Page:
Episode 396: A Few Very Minor Mistakes, Part I
It took all of Captain Loika's considerable skill to bring the
Brotherhood of Workers to New Caledonia. Even so, they were
desperately low on consumables when they reached Noumea, and he breathed a
sigh of relief when they were finally moored. The settlement was quite
obviously French, complete with bakeries, cafes, and a small Roman Catholic
cathedral, but Gallic diesel fuel burned as well as the Russian variety,
and hydrogen had the same atomic weight regardless of its nationality.
There were no communist cells here -- somehow, establishing a branch of
Comintern on an obscure French possession in middle of the Pacific had never
been high on anyone's list of priorities -- but Commodore Yumashev had
provided them with the name of a local communist sympathizer. They found
this man waiting on his verandah next to a banner adorned with the familiar
hammer, sickle, and squid of the Polynesian Communist Party.
He brightened when he saw their uniforms. "Greetings, Comrades!" he
exclaimed. "You must be from the airship I saw."
"Da," said Loika. "How goes the Revolution on this island?"
"As well as can be expected," sighed the man. "It's difficult to appeal to
worker solidarity in a place where no one needs to work. What brought you
to Grande Terre?"
Loika and Tsukanov had already decided that there was no point in
dissimulation. "We're being pursued by the Royal Navy," said the
commissar. "We're looking for some refuge where we can wait until they
abandon the chase."
The man's face fell. "Then you've come to the wrong island," he told
them. "The Royal Navy calls here on a regular basis. One of their new
Junior Vickers ships, the R-505, visited the station just a few months
"Then we can't leave our cargo here," Tsukanov whispered to Loika. "The
capitalists would be sure to find it."
Loika nodded. "Do you know anywhere else we could try?" he asked their
The man scratched his head for moment, then ducked into his house to
retrieve a battered chart. He unrolled this to indicate an anonymous dot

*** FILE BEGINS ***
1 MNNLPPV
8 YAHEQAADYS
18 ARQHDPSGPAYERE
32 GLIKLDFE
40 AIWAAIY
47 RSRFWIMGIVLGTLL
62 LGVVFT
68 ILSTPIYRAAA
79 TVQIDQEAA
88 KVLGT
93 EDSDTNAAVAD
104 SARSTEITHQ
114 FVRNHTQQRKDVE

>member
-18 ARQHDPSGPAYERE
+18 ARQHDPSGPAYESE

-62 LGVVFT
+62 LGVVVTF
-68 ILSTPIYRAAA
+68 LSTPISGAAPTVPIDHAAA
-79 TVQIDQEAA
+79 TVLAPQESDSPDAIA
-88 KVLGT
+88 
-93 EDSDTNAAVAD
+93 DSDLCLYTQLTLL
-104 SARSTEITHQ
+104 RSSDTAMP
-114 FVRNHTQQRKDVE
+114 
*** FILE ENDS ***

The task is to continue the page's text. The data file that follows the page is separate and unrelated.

in the middle of the Coral Sea. "There's a small island to the south,
here, that's well off the major trade routes," he told them. "It's
rarely visited, so it's unlikely anyone would be there to report you."
Since it seemed the British might arrive at any moment, they lifted ship
immediately, hoping to finish resupply when they arrived. As they flew
south, Loika wondered at the wisdom of this decision. He was not
reassured when their destination came in sight. It looked quite
ordinary -- yet another of the small volcanic islands that dotted the
Pacific -- but something about it left him feeling uneasy. The place
seemed haunted, as if it had been the scene for terrible deeds. He shook
his head at this fantasy. They had enough to worry about as it was.
"What do you know about this island?" Tuskanov asked Karlov.
Karlov's expression was unreadable. "Very little," he replied, "but I did
read an account of the place by an archaeologist from Odessa. According to
him, it's so isolated from the archipelago that it's developed an entirely
different culture. It could be a good place to hide."
Loika glanced at the scientist. He sensed he was missing something, but he
couldn't imagine what this might be, so he turned his attention back to
This side of the island was bordered by a long reef running parallel to the
shore. Near the west end of resulting lagoon, the French had built a small
air station. This was more substantial than Loika had expected, with a
modern mast that wouldn't have seemed out of place back in Kamchatka. He
also noted several gun emplacements, fitted with some of the German 77 mm
field pieces that had wrought such havoc on Russian forces during the War.
"Why do they need these defenses?" he wondered. "They can hardly be worried
about pirates in this day and age."
Karlov shrugged. "The French used to use this archipelago as a penal colony.